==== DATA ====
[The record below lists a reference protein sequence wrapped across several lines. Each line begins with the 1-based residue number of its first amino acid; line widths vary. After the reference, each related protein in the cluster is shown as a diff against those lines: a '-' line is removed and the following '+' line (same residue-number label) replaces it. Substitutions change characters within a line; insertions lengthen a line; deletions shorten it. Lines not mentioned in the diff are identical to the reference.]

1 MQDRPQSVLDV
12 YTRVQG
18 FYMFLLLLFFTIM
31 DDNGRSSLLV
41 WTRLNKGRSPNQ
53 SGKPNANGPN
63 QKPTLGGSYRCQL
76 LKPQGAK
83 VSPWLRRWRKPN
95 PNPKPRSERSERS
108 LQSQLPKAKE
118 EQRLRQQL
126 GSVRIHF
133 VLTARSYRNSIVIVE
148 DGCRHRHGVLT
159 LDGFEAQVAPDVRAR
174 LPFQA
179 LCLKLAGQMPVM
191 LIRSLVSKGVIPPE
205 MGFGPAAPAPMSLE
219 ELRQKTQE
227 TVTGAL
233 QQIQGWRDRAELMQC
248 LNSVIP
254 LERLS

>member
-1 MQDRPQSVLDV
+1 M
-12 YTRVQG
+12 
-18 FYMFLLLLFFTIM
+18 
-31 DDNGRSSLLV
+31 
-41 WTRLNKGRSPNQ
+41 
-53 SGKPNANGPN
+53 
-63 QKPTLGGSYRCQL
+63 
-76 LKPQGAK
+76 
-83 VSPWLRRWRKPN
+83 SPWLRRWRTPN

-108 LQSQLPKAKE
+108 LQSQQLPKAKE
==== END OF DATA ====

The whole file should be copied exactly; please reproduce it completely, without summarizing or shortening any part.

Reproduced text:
[The record below lists a reference protein sequence wrapped across several lines. Each line begins with the 1-based residue number of its first amino acid; line widths vary. After the reference, each related protein in the cluster is shown as a diff against those lines: a '-' line is removed and the following '+' line (same residue-number label) replaces it. Substitutions change characters within a line; insertions lengthen a line; deletions shorten it. Lines not mentioned in the diff are identical to the reference.]

1 MQDRPQSVLDV
12 YTRVQG
18 FYMFLLLLFFTIM
31 DDNGRSSLLV
41 WTRLNKGRSPNQ
53 SGKPNANGPN
63 QKPTLGGSYRCQL
76 LKPQGAK
83 VSPWLRRWRKPN
95 PNPKPRSERSERS
108 LQSQLPKAKE
118 EQRLRQQL
126 GSVRIHF
133 VLTARSYRNSIVIVE
148 DGCRHRHGVLT
159 LDGFEAQVAPDVRAR
174 LPFQA
179 LCLKLAGQMPVM
191 LIRSLVSKGVIPPE
205 MGFGPAAPAPMSLE
219 ELRQKTQE
227 TVTGAL
233 QQIQGWRDRAELMQC
248 LNSVIP
254 LERLS

>member
-1 MQDRPQSVLDV
+1 M
-12 YTRVQG
+12 
-18 FYMFLLLLFFTIM
+18 
-31 DDNGRSSLLV
+31 
-41 WTRLNKGRSPNQ
+41 
-53 SGKPNANGPN
+53 
-63 QKPTLGGSYRCQL
+63 
-76 LKPQGAK
+76 
-83 VSPWLRRWRKPN
+83 SPWLRRWRTPN

-108 LQSQLPKAKE
+108 LQSQQLPKAKE